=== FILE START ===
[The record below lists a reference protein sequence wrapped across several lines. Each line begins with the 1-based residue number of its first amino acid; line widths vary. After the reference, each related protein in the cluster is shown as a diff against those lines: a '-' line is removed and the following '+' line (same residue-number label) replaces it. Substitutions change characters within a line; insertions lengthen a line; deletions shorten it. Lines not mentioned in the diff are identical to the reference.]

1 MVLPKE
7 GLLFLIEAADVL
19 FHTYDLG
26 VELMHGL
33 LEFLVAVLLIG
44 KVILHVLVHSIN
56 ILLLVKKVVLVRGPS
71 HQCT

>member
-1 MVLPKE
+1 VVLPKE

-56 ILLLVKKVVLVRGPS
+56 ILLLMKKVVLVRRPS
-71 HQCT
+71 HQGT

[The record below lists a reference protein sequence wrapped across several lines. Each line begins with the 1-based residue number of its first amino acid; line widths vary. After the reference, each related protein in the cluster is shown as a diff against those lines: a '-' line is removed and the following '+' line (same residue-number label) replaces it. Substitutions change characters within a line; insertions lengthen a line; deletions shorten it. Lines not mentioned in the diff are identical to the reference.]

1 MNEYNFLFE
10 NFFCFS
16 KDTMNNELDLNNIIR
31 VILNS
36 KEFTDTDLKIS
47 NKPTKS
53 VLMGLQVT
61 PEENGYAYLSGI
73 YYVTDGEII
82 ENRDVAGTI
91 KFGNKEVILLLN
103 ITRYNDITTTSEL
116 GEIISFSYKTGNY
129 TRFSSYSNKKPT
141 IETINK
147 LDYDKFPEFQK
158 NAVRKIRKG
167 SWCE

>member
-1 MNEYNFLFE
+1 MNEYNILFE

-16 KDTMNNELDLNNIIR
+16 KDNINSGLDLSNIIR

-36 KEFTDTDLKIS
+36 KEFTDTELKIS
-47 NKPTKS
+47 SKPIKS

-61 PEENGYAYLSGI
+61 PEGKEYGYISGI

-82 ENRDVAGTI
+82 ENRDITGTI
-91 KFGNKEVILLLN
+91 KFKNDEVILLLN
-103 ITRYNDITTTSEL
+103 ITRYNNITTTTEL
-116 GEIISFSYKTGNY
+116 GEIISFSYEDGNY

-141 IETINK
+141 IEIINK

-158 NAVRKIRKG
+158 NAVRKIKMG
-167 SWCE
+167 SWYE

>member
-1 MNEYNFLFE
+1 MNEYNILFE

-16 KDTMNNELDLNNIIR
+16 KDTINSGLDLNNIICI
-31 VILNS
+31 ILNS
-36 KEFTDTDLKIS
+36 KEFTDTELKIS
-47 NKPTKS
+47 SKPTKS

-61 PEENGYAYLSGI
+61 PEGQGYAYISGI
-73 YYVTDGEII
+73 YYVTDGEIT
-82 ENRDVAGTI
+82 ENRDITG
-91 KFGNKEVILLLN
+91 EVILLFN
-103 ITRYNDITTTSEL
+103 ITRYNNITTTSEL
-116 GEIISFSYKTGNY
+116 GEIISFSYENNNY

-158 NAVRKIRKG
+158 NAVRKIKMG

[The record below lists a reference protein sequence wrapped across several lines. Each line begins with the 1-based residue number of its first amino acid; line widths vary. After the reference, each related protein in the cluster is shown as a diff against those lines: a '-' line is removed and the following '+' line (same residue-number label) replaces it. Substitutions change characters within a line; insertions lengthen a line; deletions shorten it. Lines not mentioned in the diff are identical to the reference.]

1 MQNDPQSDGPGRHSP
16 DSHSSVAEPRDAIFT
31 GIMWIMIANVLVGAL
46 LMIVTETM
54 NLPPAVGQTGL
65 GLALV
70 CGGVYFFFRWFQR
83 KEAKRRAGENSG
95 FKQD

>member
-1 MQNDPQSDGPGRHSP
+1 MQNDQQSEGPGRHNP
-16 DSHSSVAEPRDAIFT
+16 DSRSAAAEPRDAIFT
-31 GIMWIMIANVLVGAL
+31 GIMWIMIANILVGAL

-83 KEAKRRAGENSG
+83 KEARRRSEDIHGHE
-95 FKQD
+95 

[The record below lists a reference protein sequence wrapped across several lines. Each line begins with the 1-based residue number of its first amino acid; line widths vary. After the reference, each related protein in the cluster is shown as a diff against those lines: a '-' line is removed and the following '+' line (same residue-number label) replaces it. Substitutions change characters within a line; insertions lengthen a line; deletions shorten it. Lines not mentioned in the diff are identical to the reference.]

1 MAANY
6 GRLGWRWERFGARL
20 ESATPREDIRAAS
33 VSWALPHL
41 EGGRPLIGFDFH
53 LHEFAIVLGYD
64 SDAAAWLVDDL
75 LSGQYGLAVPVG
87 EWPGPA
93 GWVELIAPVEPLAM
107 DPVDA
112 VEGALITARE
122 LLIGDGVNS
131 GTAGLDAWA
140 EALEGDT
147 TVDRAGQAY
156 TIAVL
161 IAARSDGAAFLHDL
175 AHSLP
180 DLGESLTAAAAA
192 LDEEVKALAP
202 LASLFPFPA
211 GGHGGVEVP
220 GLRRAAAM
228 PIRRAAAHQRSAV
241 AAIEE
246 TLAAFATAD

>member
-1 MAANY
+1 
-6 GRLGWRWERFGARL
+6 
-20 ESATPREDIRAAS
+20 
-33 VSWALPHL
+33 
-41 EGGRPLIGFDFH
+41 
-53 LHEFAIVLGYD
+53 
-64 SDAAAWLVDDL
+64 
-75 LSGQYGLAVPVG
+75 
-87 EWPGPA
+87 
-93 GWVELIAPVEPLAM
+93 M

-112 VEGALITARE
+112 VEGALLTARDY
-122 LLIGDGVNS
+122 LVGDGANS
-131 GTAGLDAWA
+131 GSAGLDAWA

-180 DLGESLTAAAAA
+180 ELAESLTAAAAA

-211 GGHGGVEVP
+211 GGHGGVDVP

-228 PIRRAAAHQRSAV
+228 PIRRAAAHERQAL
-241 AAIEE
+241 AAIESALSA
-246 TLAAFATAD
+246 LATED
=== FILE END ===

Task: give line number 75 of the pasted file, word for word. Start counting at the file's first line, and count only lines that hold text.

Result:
+73 YYVTDGEIT